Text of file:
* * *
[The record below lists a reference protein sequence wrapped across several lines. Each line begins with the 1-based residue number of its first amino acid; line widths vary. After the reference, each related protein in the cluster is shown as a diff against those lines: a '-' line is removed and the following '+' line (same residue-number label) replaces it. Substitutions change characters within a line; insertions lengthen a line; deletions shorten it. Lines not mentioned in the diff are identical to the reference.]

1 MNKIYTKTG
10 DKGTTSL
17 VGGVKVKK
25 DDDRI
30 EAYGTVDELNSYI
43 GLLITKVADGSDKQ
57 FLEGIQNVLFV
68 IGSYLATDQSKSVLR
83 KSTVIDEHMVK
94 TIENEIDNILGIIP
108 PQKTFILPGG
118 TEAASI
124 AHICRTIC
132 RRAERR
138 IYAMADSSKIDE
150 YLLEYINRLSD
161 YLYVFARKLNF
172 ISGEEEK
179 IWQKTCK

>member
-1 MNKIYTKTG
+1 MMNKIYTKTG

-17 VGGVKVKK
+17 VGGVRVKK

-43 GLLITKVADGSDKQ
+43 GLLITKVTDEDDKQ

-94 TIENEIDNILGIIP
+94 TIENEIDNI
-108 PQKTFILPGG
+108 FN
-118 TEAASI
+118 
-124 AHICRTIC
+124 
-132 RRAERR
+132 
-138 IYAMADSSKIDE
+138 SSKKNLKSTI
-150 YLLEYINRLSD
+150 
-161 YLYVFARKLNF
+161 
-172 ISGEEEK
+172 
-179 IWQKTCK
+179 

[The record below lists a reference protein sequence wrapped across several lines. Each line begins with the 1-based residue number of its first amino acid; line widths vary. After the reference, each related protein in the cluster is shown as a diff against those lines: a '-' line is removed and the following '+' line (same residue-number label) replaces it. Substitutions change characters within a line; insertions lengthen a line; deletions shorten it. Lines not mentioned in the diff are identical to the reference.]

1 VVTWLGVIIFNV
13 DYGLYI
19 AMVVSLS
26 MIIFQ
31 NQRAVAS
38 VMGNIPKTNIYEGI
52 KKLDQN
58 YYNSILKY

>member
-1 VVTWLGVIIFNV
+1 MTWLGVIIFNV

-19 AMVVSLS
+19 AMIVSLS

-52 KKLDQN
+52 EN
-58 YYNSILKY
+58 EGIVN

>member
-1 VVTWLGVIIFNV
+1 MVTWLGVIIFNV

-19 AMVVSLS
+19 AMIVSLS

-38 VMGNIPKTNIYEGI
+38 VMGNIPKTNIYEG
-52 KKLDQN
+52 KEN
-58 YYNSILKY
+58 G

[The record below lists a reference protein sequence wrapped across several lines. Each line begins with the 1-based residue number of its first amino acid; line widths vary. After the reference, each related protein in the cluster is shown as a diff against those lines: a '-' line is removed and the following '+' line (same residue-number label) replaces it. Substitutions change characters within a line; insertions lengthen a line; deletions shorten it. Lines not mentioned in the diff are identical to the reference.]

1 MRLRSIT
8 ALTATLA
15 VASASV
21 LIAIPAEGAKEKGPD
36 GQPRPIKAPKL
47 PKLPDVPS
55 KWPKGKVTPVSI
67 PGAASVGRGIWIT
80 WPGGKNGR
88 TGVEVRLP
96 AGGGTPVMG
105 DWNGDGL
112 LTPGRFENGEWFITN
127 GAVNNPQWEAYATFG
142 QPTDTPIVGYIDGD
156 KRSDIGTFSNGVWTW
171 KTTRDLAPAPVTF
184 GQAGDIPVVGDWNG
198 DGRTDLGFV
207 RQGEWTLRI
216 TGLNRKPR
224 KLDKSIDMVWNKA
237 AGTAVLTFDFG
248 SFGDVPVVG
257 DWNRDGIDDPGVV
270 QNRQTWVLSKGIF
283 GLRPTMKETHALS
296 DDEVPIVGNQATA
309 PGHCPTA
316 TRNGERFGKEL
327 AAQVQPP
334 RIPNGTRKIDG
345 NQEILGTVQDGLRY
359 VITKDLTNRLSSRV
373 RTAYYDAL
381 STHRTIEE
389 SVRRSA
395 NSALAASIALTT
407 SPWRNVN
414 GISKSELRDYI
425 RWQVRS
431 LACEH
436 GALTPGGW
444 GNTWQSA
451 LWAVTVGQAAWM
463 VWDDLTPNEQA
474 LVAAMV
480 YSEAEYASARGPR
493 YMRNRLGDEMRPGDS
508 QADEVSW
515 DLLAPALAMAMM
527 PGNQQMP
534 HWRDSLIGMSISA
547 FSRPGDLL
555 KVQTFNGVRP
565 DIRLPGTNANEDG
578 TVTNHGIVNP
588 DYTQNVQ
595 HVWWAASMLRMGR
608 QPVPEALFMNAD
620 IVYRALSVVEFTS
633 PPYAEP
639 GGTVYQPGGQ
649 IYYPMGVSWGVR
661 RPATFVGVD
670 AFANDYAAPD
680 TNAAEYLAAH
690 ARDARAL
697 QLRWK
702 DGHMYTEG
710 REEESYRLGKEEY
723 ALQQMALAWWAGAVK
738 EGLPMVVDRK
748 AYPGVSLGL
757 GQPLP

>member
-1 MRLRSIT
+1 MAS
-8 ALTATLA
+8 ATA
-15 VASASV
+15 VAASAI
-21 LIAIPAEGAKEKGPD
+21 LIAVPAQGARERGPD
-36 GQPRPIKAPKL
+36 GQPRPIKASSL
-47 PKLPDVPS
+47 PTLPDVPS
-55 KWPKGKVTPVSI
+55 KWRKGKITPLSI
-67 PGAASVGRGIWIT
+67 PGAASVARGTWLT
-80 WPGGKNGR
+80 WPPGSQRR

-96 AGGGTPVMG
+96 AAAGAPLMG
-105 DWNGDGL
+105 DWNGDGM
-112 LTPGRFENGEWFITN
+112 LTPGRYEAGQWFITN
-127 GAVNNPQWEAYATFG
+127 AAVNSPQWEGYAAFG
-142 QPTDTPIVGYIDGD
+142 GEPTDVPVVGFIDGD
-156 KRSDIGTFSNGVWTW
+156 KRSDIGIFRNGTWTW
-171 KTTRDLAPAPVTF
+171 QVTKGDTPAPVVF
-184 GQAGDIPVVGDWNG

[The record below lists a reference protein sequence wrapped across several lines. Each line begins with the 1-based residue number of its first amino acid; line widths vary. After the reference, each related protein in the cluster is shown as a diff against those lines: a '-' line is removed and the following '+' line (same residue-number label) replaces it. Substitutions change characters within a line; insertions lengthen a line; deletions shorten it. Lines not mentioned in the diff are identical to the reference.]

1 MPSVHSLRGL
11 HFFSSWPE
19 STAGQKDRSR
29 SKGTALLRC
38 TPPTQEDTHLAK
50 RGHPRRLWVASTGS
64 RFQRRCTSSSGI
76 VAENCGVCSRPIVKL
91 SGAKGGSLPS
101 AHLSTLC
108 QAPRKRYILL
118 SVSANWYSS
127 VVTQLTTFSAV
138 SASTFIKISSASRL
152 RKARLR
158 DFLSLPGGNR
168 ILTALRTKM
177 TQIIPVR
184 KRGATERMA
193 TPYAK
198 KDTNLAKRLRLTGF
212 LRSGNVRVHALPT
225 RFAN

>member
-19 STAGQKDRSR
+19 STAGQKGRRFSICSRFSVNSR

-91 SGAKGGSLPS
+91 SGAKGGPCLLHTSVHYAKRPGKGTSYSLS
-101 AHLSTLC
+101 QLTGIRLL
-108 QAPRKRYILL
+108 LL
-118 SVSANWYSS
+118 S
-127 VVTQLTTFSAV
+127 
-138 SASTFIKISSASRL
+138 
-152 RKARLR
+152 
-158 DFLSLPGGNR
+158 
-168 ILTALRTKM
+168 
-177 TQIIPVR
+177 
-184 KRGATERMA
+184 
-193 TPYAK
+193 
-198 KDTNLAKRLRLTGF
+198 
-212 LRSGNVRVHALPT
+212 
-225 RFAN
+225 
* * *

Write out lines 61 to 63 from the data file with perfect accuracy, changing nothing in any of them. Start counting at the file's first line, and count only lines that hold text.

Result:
+19 AMIVSLS

-52 KKLDQN
+52 EN